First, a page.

• This leather is incredibly breathable as a result of the splitting process which causes proteins to break down in such a way that means the material is more porous than typical leather.
  • In contrast to suede (which itself exhibits a similarly velvety texture), nubuck has a more pronounced nap, providing it with a somewhat rugged aesthetic appeal which will no doubt appeal to some more than others.
  • Fashioned from the strongest part of an animal's hide, nubuck is inherently thicker and more robust than suede, making this a better choice for an item of clothing that you are likely to use regularly. Also, unlike suede, nubuck leather will return to its original color once wet.
Leather Duffle Bag
Leather Duffle Bag
Buy It Now


  • Though both nubuck and suede have a similarly velvety feel, the fact that suede is fashioned from the inner layer of an animal's hide means it is inherently softer and more supple, exhibiting what some would describe as a more luxurious feel.
  • For this reason also, suede is typically more pliable than nubuck, bearing a thin and lightweight texture that can then be fashioned into more varieties of accessories and items of clothing than the more robust nubuck.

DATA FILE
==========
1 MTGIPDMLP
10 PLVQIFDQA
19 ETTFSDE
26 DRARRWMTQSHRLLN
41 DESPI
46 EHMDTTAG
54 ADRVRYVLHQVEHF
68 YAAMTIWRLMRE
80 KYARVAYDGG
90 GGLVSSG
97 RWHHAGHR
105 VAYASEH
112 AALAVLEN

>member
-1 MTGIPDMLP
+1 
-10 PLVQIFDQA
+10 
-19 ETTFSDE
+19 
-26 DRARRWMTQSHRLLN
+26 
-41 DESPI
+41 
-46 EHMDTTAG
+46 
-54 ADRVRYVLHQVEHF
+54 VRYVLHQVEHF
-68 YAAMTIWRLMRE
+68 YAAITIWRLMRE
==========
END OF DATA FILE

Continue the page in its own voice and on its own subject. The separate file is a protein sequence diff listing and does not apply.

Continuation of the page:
• Since it is fashioned from the less-desirable lower layer of an animal's hide, suede tends to be slightly less expensive, though this is not always the case.
  • Though suede is inherently more susceptible to damage from the elements, it is on the other hand easier to maintain. Often, you will only need to use water and stain repellents to go about protecting suede out in the field.


As there are pros, there must also be cons...


  • As already elucidated above, nubuck leather tends to be more expensive than suede owing largely to the fact that it is fashioned from the altogether more desirable part of the animal's hide, the more robust and durable surface layer. For some, this is a worthy sacrifice.
  • Since nubuck leather is inherently stronger, more robust, and, thus, more resistant to the elements than suede, it is also inherently less elastic and, therefore, less pliable and flexible to experimentation. Just try and maneuver some nubuck leather into your own shape and you will know what this means!
  • Surprisingly, though nubuck is generally stronger and more durable than suede, it is conversely more susceptible to scratches and other marks. Leather aficionados might be inclined to suggest that such imperfections are what give this leather its signature appearance, though.